Away from the consumer sector Baker sees lots of interest in getting graphene into various energy-related applications – such as supercapacitors and batteries. He comments: “The area that really gets me excited is that you could have structures that have battery or capacitor properties – you could store energy in an aircraft wing, for example. That would give you more endurance, so UAVs could stay in the air for longer, for instance. That’s a huge area, though there’s interest across the spectrum; from the battery in your iPad or phone to aerospace/automotive and broader energy applications.”
Baker adds: “The area I haven’t touched on yet is around membranes and barriers. Again there’s a huge interest and the university is leading the research around desalination. The ultimate theory is the graphene drinking straw: you put it into water and only pure water would come through. Questions being asked here include ‘can we add a filter to an existing plant or process?’ If you take a cup of seawater, put a little bit of pressure on it through a graphene filter, then potentially you could get drinking water through the other side.”
As well as the technical challenges addressed above, Baker also explains how there’s one more element standing in the way of concepts such as the graphene drinking straw, and that’s politics. “It’s a transformational technology and for traditional players who have always done things in certain ways – e.g. have always worked in steel or aluminium, when a new material comes along that completely changes the way you design things, that can be a big barrier to entry.
“There are two views at the moment; there are people who see graphene as a big opportunity and people who see it as a huge threat. By working closely with partners from industry, we’re trying to bridge that ‘valley of death’ and increase the probability of success.”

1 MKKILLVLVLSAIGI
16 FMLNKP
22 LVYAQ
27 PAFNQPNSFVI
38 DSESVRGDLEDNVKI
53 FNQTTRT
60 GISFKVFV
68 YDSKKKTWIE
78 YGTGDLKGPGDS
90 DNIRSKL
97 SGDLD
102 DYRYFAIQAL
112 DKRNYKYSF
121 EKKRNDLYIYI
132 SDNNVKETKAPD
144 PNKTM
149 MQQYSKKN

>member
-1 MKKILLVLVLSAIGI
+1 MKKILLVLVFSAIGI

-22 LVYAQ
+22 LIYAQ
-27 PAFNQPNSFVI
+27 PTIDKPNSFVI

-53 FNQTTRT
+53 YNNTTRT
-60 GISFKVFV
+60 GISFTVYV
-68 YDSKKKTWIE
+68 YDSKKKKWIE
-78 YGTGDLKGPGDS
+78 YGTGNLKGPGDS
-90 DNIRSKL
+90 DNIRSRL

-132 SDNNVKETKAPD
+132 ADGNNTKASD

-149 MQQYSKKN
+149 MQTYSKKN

Another organisation working with that aim in mind is the Graphene Special Interest Group (SIG), part of the UK’s Knowledge Transfer Network (KTN). Head of the Graphene SIG, Nabil Zahlan, explains that, “the Graphene SIG was established to be a focus point for the large UK-based community of individuals and organisations working to commercialise graphene.”
Zahlan echoes Baker’s thoughts on how graphene has been associated with many applications based on its theoretical characteristics. He says: “Many of the functionalities have been demonstrated in the lab but few have appeared in commercial applications.” Due to interest in so many areas, Zahlan feels that “it is difficult to predict which applications will come next”. But he believes, “those that utilise the platelet format of graphene have an advantage of material availability.”
Zahlan thinks that what happens next in the story of graphene is “in the hands of application developers.” However, he does acknowledge the difficulty in encouraging commercial organisations to start this type of development work now. “The main hurdle is the absence of evidence or conviction that graphene will deliver the promised functional advantage within actual applications at a competitive cost. It is likely that a number of the indicated applications could work, but the question of how the use of graphene will compare with incumbent and alternative technologies remains untested. To move closer to commercialisation, application developers need to address this question by considering and testing graphene within the application. This will allow the application developer to consider all aspects of the use of graphene, including its functional performance, its incorporation into the application and the cost of use; the advantage over alternatives must be demonstrated.”
R&D in Surrey